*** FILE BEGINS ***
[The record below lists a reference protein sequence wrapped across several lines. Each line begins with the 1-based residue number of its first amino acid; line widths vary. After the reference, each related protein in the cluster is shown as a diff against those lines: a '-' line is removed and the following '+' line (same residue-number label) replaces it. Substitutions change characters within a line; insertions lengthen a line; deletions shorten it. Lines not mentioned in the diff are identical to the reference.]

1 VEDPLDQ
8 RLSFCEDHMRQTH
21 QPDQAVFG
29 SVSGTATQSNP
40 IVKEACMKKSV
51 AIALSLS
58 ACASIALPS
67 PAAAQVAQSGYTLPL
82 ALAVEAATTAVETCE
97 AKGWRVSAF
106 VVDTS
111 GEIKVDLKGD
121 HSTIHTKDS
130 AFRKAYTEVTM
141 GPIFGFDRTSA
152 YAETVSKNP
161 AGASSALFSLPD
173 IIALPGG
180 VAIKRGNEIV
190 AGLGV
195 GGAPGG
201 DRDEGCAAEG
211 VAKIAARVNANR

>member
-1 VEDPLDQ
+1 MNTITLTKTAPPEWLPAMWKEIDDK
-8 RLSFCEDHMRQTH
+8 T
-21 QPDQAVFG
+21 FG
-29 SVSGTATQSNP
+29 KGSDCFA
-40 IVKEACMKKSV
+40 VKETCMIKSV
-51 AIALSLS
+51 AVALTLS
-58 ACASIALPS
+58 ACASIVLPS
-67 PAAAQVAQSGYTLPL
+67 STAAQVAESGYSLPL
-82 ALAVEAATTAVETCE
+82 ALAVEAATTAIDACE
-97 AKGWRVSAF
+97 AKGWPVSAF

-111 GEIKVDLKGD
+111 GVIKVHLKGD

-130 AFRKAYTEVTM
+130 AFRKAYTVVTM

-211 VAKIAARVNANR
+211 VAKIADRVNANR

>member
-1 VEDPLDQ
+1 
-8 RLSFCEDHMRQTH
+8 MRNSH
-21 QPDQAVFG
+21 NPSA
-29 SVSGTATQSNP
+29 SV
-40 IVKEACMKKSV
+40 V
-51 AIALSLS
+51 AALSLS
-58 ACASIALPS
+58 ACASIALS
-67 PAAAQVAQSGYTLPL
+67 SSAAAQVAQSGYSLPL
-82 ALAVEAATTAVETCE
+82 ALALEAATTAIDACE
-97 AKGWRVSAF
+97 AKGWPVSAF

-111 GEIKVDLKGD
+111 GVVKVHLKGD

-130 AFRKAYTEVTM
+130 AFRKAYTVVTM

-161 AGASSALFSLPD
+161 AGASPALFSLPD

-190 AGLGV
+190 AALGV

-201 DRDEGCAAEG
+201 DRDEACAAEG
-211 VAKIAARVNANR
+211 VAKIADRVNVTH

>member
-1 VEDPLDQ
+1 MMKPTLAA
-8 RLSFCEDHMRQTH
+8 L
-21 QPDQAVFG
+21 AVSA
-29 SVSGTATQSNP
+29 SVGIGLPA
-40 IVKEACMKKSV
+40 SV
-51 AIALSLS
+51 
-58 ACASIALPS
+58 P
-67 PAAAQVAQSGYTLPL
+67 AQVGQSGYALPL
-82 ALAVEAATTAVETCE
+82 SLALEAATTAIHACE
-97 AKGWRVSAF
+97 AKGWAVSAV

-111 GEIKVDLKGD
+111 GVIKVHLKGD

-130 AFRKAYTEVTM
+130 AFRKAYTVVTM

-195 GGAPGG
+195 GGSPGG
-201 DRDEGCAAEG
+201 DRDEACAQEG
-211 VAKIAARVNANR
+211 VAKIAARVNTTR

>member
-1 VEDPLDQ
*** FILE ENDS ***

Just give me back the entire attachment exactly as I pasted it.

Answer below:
[The record below lists a reference protein sequence wrapped across several lines. Each line begins with the 1-based residue number of its first amino acid; line widths vary. After the reference, each related protein in the cluster is shown as a diff against those lines: a '-' line is removed and the following '+' line (same residue-number label) replaces it. Substitutions change characters within a line; insertions lengthen a line; deletions shorten it. Lines not mentioned in the diff are identical to the reference.]

1 VEDPLDQ
8 RLSFCEDHMRQTH
21 QPDQAVFG
29 SVSGTATQSNP
40 IVKEACMKKSV
51 AIALSLS
58 ACASIALPS
67 PAAAQVAQSGYTLPL
82 ALAVEAATTAVETCE
97 AKGWRVSAF
106 VVDTS
111 GEIKVDLKGD
121 HSTIHTKDS
130 AFRKAYTEVTM
141 GPIFGFDRTSA
152 YAETVSKNP
161 AGASSALFSLPD
173 IIALPGG
180 VAIKRGNEIV
190 AGLGV
195 GGAPGG
201 DRDEGCAAEG
211 VAKIAARVNANR

>member
-1 VEDPLDQ
+1 MNTITLTKTAPPEWLPAMWKEIDDK
-8 RLSFCEDHMRQTH
+8 T
-21 QPDQAVFG
+21 FG
-29 SVSGTATQSNP
+29 KGSDCFA
-40 IVKEACMKKSV
+40 VKETCMIKSV
-51 AIALSLS
+51 AVALTLS
-58 ACASIALPS
+58 ACASIVLPS
-67 PAAAQVAQSGYTLPL
+67 STAAQVAESGYSLPL
-82 ALAVEAATTAVETCE
+82 ALAVEAATTAIDACE
-97 AKGWRVSAF
+97 AKGWPVSAF

-111 GEIKVDLKGD
+111 GVIKVHLKGD

-130 AFRKAYTEVTM
+130 AFRKAYTVVTM

-211 VAKIAARVNANR
+211 VAKIADRVNANR

>member
-1 VEDPLDQ
+1 
-8 RLSFCEDHMRQTH
+8 MRNSH
-21 QPDQAVFG
+21 NPSA
-29 SVSGTATQSNP
+29 SV
-40 IVKEACMKKSV
+40 V
-51 AIALSLS
+51 AALSLS
-58 ACASIALPS
+58 ACASIALS
-67 PAAAQVAQSGYTLPL
+67 SSAAAQVAQSGYSLPL
-82 ALAVEAATTAVETCE
+82 ALALEAATTAIDACE
-97 AKGWRVSAF
+97 AKGWPVSAF

-111 GEIKVDLKGD
+111 GVVKVHLKGD

-130 AFRKAYTEVTM
+130 AFRKAYTVVTM

-161 AGASSALFSLPD
+161 AGASPALFSLPD

-190 AGLGV
+190 AALGV

-201 DRDEGCAAEG
+201 DRDEACAAEG
-211 VAKIAARVNANR
+211 VAKIADRVNVTH

>member
-1 VEDPLDQ
+1 MMKPTLAA
-8 RLSFCEDHMRQTH
+8 L
-21 QPDQAVFG
+21 AVSA
-29 SVSGTATQSNP
+29 SVGIGLPA
-40 IVKEACMKKSV
+40 SV
-51 AIALSLS
+51 
-58 ACASIALPS
+58 P
-67 PAAAQVAQSGYTLPL
+67 AQVGQSGYALPL
-82 ALAVEAATTAVETCE
+82 SLALEAATTAIHACE
-97 AKGWRVSAF
+97 AKGWAVSAV

-111 GEIKVDLKGD
+111 GVIKVHLKGD

-130 AFRKAYTEVTM
+130 AFRKAYTVVTM

-195 GGAPGG
+195 GGSPGG
-201 DRDEGCAAEG
+201 DRDEACAQEG
-211 VAKIAARVNANR
+211 VAKIAARVNTTR

>member
-1 VEDPLDQ